REVIEW: FKA Twigs creates magic out of pain in new album, “Magdalene”



Album art for FKA Twigs newest album, “Magdalene”.

In a time where artists seem to have nothing of value to say and instead flood our ears with songs about having “that yummy yum”, it is refreshing and welcoming to have an artist like FKA– Twigs be so vulnerable and expressive of her love and pain in her new album, “Magdalene”.

Breaking a four year silence in the music scene for her fans; FKA Twigs new album brings a new sound, depth and fragility not heard in her previous music.

She is not enough for him, but she is enough for herself.

Twigs had a lot going on personally in 2017, her incredibly public relationship with vampire Robert Pattinson; ended following their engagement (they were engaged in 2015). While dealing with her failed engagement, Twigs had surgery to remove painful fibroid growths from her uterus.

She is not the same person she was in her 2014 album “LP1”. She has been broken and lost some of her ferociousness that brought her to fame in the music industry. The song “Cellophane” is the most strikingly different from her previous work, with her begging to be loved, instead of demanding your attention.

The album is emotionally driven and swiftly explains the state of mind Twigs is in towards herself and towards love. She seamlessly moves from beautiful operatic soprano to an aggressive almost painful to hear undramatic alto, but it works! You can truly feel her pain and as the album flows from one song to the next you get to listen to her learn to cope and experience how she got back up.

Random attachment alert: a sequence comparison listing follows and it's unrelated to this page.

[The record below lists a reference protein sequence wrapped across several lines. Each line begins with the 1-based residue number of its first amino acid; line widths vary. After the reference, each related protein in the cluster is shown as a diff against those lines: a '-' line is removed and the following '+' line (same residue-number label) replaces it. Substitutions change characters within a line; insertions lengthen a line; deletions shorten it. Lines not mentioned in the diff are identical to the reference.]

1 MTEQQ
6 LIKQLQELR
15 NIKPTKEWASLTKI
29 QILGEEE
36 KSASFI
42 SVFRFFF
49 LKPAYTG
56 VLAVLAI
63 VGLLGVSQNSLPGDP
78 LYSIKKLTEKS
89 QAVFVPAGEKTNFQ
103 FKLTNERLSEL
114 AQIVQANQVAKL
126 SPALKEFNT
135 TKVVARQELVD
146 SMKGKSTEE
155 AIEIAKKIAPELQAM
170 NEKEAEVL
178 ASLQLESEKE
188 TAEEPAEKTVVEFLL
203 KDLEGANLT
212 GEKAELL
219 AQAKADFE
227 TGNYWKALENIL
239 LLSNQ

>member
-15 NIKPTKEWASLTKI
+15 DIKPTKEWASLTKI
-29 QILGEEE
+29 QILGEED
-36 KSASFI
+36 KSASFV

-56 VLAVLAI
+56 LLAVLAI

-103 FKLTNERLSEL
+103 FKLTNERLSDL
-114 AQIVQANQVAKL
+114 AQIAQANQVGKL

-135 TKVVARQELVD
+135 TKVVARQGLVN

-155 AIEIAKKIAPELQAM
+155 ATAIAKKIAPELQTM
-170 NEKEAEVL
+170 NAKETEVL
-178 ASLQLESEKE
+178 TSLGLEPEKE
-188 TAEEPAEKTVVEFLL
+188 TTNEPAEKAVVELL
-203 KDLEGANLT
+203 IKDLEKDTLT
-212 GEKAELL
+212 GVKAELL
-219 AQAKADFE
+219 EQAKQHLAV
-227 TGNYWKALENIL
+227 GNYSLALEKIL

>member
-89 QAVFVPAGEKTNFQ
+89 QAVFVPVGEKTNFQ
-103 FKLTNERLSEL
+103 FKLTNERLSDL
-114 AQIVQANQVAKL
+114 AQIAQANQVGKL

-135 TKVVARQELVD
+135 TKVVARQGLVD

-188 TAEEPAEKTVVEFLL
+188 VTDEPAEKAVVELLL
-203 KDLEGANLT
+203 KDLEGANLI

There is also an exploration of sexuality referencing the album title (Mary) “Magdalene”. At first glance the choice of idolizing Magdalene seems like a boring overused choice for an artist like Twigs to use, but with songs like “Holy Terrain”, a more orthodoxed track in which she accompanies Atlanta rapper Future amongst trap beats (“my fruits are for taking/ And your fingers are stained”),  you quickly understand that the prostitute from the New Testimate is the perfect figure head to represent the album.

Although each song is beautiful in its own right; the album is a little confused on pacing “Cellophane”, which carries the heart and soul of the album. It feels thrown in at the end instead of being placed in the center position; where it belongs. The album hiccups again with the placement of “Mary Magdalene”, the title song of the album, not being put in the first slot.  Instead it is misplaced in the very middle of the album. These are obvious nitpicks of an album that is next to perfect.

Sex is pain, love is pain, Twigs was in pain and she got through it; now enjoy one of the most breathtaking albums to be released in modern time.